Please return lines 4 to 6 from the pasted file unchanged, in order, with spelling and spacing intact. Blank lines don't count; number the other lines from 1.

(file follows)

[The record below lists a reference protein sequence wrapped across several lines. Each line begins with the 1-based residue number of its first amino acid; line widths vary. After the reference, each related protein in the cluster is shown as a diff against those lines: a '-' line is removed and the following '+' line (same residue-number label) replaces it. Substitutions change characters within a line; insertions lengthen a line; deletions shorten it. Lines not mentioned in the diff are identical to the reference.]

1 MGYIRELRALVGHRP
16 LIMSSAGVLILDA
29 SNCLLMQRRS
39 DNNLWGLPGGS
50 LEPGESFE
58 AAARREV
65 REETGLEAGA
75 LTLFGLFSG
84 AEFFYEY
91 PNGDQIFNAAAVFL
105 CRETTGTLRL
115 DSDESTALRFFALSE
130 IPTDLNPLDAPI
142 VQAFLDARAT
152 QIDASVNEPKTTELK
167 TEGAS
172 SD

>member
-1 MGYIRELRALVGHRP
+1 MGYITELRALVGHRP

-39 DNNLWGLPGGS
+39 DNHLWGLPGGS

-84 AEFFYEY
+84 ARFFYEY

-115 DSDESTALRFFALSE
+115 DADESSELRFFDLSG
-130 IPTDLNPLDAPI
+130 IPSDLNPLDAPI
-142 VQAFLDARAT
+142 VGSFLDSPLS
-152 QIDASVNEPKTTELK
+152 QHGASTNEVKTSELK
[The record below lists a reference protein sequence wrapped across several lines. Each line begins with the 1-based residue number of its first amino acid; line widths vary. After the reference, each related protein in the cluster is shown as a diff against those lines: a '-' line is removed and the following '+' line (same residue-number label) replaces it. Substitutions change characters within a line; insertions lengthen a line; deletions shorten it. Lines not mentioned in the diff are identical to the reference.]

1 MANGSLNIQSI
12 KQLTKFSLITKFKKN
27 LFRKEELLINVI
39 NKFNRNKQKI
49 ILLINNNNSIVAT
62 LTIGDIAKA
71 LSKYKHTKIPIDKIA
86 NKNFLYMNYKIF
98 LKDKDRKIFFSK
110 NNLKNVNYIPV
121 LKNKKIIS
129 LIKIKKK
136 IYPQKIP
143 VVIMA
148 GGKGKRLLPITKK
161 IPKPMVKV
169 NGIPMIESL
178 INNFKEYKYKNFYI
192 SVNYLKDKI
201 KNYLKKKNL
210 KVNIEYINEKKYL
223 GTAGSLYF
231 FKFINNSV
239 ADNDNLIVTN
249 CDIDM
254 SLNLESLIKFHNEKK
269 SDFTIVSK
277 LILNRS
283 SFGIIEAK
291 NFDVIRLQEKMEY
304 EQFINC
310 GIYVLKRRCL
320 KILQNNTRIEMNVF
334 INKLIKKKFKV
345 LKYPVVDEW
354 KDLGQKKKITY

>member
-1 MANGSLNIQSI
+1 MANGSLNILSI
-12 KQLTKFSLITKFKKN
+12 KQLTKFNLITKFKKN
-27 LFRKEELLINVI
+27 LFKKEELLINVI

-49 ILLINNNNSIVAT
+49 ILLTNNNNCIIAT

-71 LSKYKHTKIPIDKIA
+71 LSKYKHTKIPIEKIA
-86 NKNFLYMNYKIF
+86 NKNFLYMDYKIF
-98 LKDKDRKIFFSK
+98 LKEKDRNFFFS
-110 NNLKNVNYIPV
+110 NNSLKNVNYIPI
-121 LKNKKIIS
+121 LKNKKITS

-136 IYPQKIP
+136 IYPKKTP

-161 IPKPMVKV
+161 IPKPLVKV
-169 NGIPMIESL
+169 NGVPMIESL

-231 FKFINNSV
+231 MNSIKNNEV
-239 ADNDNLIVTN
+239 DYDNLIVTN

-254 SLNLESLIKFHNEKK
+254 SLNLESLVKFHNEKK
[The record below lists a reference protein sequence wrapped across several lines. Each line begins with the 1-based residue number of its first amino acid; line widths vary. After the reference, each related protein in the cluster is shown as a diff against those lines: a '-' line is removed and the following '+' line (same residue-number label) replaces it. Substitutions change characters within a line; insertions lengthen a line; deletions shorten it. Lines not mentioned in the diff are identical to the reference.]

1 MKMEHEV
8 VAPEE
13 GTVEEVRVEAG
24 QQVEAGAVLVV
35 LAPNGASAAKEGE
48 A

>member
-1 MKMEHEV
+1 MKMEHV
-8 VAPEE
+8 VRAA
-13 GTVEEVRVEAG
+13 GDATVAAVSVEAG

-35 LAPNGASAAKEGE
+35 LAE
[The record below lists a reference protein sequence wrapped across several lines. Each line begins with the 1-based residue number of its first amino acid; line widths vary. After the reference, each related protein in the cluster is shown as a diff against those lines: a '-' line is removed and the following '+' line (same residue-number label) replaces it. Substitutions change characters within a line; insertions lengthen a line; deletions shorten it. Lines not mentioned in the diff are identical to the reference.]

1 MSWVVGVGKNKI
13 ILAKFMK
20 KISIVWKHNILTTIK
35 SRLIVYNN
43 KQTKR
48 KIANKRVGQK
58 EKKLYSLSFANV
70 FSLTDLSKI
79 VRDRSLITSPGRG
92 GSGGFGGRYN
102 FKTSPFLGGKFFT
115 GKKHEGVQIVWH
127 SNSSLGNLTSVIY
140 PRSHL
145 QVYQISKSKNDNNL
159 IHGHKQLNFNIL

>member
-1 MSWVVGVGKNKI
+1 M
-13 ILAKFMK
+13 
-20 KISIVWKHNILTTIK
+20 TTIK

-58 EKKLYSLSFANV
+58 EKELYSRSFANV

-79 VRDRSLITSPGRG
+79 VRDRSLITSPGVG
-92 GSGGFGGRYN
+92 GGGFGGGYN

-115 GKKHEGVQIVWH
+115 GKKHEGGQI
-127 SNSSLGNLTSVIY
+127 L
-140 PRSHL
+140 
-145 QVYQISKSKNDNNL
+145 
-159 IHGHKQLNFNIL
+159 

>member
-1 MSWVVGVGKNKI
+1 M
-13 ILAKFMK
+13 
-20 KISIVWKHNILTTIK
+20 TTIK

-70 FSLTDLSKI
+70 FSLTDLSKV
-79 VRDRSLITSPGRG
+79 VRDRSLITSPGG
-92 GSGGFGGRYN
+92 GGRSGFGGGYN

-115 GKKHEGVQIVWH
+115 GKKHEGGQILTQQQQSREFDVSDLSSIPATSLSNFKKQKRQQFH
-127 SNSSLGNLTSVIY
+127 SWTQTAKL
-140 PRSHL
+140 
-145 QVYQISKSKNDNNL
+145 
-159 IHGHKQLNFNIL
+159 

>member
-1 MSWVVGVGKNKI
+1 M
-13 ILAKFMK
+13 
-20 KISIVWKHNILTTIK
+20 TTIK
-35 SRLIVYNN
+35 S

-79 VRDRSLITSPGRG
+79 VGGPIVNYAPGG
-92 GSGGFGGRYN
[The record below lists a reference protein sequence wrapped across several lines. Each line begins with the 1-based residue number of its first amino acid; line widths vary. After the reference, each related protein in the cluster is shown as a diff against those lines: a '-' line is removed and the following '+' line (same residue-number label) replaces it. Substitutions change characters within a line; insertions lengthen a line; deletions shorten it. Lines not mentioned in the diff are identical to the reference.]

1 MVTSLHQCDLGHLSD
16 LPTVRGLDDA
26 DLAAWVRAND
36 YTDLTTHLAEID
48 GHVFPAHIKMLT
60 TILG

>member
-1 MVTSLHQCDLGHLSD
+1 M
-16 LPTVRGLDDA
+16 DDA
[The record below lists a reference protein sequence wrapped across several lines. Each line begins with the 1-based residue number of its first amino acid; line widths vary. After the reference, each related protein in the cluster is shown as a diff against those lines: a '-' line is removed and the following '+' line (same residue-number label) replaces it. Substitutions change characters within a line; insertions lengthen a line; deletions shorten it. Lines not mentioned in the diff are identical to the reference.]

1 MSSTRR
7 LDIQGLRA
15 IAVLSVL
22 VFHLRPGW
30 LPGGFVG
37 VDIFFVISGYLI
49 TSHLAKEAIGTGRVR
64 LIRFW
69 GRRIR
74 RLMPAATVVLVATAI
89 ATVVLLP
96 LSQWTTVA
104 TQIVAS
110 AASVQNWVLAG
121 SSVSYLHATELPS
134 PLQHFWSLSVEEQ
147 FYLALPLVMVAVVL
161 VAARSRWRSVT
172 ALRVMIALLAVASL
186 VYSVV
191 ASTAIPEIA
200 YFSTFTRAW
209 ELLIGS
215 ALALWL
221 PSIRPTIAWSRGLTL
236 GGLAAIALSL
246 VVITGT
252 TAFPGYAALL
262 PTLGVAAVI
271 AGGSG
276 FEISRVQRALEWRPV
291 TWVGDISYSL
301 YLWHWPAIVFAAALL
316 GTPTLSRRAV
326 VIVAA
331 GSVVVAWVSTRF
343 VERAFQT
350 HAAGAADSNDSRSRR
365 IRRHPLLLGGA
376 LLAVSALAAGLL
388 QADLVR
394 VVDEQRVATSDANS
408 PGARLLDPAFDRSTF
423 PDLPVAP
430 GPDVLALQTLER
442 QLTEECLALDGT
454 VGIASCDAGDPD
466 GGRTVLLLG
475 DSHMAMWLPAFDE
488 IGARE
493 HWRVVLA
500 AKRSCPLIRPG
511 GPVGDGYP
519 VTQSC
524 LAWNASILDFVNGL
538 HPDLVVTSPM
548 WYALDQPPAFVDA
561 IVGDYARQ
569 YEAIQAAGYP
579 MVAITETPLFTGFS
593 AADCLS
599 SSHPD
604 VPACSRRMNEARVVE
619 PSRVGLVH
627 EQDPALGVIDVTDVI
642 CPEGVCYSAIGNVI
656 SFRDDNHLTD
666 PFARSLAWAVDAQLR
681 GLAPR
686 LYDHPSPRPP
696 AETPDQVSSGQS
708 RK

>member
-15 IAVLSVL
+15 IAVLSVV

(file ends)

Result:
29 SNCLLMQRRS
39 DNNLWGLPGGS
50 LEPGESFE